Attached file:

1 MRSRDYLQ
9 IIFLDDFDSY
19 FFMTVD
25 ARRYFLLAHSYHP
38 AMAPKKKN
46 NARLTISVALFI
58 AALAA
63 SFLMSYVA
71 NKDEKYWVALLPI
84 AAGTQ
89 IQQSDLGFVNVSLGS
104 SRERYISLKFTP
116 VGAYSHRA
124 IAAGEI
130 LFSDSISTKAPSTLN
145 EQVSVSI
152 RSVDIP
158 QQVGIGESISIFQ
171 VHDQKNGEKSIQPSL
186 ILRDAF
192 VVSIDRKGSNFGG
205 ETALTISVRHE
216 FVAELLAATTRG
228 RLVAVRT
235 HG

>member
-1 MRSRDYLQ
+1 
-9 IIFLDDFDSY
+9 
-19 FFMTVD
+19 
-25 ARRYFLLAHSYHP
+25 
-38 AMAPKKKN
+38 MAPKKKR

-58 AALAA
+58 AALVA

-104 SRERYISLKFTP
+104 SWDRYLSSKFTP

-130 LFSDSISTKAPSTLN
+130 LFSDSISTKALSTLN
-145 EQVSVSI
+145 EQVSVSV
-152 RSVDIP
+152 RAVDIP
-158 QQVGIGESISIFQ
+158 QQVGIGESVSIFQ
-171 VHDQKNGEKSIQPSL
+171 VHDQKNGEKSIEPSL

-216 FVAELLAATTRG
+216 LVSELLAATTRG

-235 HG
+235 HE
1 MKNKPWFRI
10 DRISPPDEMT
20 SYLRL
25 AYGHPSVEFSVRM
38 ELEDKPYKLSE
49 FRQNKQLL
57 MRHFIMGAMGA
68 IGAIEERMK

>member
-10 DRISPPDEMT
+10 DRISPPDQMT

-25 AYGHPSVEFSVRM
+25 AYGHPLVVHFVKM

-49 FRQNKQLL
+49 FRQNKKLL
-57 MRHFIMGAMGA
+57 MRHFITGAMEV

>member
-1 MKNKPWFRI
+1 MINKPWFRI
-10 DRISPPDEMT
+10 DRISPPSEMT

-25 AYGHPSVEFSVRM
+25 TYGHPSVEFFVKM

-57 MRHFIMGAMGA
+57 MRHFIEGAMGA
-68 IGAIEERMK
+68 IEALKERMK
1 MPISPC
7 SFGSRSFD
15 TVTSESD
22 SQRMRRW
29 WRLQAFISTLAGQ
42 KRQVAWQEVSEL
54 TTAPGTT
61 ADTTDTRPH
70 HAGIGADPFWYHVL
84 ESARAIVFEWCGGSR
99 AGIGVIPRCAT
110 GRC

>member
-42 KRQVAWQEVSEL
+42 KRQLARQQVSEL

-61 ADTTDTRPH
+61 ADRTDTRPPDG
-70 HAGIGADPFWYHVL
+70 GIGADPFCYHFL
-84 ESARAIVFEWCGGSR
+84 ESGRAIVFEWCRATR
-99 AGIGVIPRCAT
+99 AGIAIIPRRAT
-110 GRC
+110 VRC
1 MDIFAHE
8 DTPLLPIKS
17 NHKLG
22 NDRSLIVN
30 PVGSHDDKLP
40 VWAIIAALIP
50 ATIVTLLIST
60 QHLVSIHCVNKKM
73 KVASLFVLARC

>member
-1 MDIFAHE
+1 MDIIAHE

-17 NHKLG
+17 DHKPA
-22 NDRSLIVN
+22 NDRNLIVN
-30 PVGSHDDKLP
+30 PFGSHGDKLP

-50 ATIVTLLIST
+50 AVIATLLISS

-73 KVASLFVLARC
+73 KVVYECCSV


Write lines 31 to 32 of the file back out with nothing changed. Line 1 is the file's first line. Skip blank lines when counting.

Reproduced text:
-19 FFMTVD
+19 